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Senate passes worker's comp bill to House

February 10, 2005
By: Chris Blank
State Capital Bureau

JEFFERSON CITY - Missouri's Senate gave a second-round nod and sent to the House Thursday a bill to tighten eligibility for the state worker's compensation program.

The language of the bill passed Thursday morning puts on the onus on workers in proving their work was the direct cause of their injuries. Under current law, workers must prove that work was a substantial cause of their injury. The bill also would increase the employee's burden of proof for repetitive use injuries and allows for deductions in benefits for "misconduct" that occurs after the injury.

Sen. Tim Green, D-St. Louis County, who participated with a handful of senators in informal negotiations before the floor debate, said the Senate measure passed Thursday morning was "not a good bill" but was improved by a lot of the language stripped during the informal talks.

"It was a good compromise, but it's not a great bill for employers, for employees or for the state," Green said.

"The biggest difference it makes is making it more difficult for the injured to receive benefits," he said.

Gov. Matt Blunt and Republican leaders in the General Assembly have made the changes one of the top priorities for the session, and several senators who voted against the bill said the system needed to be addressed but not how the bill would do it.

"We do need to address some things in the current worker's compensation system, and I think this bill will be helpful," Sen. Chuck Graham, D-Columbia, said. "It's a lot better than the version that was first filed."

Green said one his biggest problems with the measure was its felony provisions for the employer and employee in instances of fraud, but no mention of insurance companies that deny payment.

"We have continued to blame the injured worker for the system's increase in premiums and failed to deal with the insurance industry and regulations of them to address the increased costs," he said.

The bill's sponsor, Sen. John Loudon, R-St. Louis County, said insurance fraud is addressed in the bill and under existing Missouri law.

Because the bill was designed to save money, Loudon said one of the most important aspects of the bill is a provision that would prohibit workers from receiving unemployment and worker's compensation. He characterized the practice as "double dipping," and while he said its prohibition would lead to a significant savings, he did not have specifics as to how often this occurs.

"The worker's are able to go home, and in some cases, are able to be receiving temporary disability payments and filing for unemployment," he said. "Sometimes there getting both. Now that's a moral hazard that's leading otherwise good people to behave in immoral ways."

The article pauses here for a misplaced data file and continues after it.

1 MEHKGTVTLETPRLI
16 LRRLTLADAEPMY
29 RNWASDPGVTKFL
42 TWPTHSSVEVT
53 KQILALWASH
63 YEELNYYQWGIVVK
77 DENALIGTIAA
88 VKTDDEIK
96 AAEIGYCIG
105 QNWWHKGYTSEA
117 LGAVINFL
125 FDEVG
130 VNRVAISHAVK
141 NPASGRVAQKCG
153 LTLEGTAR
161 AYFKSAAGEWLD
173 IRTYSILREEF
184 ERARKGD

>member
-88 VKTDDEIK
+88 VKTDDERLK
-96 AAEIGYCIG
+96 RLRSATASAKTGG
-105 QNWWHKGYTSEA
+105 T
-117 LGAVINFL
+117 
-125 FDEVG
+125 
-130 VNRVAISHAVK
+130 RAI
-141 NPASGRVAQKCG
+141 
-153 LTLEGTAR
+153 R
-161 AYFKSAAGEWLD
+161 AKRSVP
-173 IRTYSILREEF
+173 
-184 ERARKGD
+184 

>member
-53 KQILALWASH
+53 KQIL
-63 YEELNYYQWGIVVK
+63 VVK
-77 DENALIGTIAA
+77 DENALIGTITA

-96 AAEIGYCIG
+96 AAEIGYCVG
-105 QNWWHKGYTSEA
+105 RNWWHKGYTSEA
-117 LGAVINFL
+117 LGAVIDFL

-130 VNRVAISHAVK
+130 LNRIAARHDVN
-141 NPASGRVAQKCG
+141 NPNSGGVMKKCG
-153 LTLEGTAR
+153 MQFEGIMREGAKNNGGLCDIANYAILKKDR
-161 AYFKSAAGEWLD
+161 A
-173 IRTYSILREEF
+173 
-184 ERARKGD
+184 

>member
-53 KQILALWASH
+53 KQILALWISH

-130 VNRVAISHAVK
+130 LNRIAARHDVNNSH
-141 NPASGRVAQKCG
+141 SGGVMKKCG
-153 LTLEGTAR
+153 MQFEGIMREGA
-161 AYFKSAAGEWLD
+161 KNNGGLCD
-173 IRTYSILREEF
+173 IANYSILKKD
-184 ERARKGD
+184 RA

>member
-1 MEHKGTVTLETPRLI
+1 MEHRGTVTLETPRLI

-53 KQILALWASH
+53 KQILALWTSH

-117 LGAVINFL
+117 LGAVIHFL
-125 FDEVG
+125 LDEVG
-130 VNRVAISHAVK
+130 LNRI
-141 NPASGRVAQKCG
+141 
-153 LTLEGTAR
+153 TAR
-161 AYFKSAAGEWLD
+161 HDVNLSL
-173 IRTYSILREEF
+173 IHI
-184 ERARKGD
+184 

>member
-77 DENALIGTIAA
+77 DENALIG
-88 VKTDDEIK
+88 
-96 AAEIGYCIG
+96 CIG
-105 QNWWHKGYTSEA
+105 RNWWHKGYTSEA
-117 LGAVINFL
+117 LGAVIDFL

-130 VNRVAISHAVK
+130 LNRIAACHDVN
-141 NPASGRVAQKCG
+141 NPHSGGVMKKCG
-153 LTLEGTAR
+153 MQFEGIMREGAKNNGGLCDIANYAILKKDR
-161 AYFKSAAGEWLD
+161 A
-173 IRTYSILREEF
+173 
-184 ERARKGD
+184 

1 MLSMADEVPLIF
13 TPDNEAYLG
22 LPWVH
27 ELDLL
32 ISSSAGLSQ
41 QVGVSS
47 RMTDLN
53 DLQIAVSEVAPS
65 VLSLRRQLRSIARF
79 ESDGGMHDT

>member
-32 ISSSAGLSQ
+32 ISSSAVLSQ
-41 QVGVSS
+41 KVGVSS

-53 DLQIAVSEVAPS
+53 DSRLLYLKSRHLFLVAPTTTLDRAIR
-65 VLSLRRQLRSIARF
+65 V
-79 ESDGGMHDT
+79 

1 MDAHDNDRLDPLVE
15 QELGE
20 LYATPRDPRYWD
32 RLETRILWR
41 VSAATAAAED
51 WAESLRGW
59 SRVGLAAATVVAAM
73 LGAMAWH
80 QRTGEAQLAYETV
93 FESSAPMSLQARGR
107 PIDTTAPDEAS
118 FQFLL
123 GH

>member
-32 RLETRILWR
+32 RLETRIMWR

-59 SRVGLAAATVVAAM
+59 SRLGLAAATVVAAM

Green said the argument is flawed because current law allows for injured workers to begin receiving two-thirds of their wage after the second week, but if payments do not begin, workers may file for unemployment compensation. Current law requires the worker to return money received for unemployment after worker's compensation begins.

The bill would prohibit any workers' compensation. benefits, even retroactively, for periods a worker was getting unemployment benefits.

In addition to disputes over eligibility for both unemployment and worker's compensation, a clause that would exempt independent contractors from worker's compensation has been a point of contention.

The provision does allow some trucking companies to designate their employees as independent operators and would thus avoid obligations to worker's compensation.

"You're going to create this, and many more businesses are going to follow suit, and it will completely disrupt the system," Green said.

Loudon acknowledged Green had a "fair point" on the issue but said that the trucking companies that do make such designations are still controlled by laws governing subcontractors and employees take these jobs knowing they cannot receive worker's compensation.

With the exception of Sen. Victor Callahan, D-Jackson County, none of the Senate's 10 Democrats voted in favor of the bill.

The bill now goes to the House, where the Republican leadership previously said it would be a priority issue.